The molecular nature of lipoic acid (LA) clarifies its capability of taking part to a variety of biochemical reactions where redox state is meaningful. The pivotal action of LA is the antioxidant activity due to its ability to scavenge and inactivate free radicals. Furthermore, LA has been shown to chelate toxic metals both directly and indirectly by its capability to enhance intracellular glutathione (GSH) levels. This last property is due to its ability to interact with GSH and recycle endogenous GSH. LA exhibits significant antioxidant activity protecting against oxidative damage in several diseases, including neurodegenerative disorders. Interestingly, LA is unique among natural antioxidants for its capability to satisfy a lot of requirements, making it a potentially highly effective therapeutic agent for many conditions related with oxidative damage. In particular, there are evidences showing that LA has therapeutic activity in lowering glucose levels in diabetic conditions. Similarly, LA supplementation has multiple beneficial effects on the regression of the mitochondrial function and on oxidative stress associated with several diseases and aging.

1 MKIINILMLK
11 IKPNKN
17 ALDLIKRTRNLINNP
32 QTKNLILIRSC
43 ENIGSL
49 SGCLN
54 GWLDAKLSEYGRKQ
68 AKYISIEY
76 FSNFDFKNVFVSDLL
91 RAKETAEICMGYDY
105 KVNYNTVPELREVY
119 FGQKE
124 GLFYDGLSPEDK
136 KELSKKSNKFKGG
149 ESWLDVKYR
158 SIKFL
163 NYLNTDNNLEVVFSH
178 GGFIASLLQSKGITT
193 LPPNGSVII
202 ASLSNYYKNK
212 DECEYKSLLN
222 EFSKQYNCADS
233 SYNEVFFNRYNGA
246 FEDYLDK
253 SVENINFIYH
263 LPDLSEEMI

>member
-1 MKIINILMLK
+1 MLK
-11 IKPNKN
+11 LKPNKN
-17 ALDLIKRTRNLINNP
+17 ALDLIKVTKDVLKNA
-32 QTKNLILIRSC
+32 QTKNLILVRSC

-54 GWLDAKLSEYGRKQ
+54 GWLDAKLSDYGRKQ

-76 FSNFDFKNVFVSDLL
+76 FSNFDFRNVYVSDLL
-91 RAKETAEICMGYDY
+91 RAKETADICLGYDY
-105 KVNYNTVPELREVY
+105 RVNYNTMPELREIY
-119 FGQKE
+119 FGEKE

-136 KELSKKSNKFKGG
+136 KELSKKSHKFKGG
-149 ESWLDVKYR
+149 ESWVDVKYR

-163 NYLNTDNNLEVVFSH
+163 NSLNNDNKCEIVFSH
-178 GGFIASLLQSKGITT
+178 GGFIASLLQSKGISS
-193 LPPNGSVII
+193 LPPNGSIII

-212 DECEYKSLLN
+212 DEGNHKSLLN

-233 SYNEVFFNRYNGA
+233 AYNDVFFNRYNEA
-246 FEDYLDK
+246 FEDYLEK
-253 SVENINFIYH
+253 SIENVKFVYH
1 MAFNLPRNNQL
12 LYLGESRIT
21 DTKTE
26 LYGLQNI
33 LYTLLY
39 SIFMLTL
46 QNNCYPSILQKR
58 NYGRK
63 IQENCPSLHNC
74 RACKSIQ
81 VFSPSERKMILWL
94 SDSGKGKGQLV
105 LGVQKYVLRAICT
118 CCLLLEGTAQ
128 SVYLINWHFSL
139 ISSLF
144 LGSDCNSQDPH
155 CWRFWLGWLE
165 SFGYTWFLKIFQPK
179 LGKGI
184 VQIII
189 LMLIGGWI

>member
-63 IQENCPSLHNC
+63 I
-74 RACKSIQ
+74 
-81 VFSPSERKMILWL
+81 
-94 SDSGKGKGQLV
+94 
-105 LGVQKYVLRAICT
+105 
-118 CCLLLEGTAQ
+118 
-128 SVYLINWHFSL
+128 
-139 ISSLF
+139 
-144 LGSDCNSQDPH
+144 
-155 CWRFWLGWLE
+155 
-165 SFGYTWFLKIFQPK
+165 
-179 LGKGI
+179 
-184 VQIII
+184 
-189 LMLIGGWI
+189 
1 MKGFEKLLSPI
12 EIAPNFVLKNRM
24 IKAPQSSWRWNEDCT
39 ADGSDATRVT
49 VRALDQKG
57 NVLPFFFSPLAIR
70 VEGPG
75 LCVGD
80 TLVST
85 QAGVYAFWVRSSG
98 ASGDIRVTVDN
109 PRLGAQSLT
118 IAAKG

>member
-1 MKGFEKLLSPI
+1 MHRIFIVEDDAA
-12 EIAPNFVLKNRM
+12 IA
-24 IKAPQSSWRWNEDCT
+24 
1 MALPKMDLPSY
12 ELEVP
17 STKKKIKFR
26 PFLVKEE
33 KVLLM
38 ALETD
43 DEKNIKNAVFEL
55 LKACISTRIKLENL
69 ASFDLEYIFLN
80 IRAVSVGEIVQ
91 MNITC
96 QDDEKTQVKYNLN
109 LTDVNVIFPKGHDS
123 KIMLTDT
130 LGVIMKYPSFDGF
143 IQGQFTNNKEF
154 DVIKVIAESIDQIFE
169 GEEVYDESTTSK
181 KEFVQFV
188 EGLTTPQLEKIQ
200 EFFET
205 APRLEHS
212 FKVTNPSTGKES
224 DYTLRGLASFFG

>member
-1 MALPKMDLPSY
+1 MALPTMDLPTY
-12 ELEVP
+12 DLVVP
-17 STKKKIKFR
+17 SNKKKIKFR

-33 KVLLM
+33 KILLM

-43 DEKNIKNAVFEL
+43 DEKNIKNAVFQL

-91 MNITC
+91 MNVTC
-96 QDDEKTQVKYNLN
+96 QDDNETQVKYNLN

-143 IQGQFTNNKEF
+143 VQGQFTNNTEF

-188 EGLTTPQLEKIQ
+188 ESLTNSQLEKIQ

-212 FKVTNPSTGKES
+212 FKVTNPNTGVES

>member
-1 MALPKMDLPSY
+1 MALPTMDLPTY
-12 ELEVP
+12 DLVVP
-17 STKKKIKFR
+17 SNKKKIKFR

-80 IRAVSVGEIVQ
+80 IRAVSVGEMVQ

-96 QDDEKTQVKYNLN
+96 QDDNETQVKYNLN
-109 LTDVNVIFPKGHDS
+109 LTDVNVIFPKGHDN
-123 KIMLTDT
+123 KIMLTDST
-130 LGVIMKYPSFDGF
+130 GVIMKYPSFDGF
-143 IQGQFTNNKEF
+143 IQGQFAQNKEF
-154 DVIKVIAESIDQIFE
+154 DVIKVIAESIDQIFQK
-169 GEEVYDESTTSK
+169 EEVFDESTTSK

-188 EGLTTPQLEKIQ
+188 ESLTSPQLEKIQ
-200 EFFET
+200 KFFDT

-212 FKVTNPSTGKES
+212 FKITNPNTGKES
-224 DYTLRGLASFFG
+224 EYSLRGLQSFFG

The aim of the present review is to describe the molecular mechanisms underlying the beneficial effects of LA under various experimental conditions and disease and how to exploit such effect for clinical purposes.
LA has pleiotropic effects in different pathways related with several diseases, its use as a potential therapeutic agent is very promising.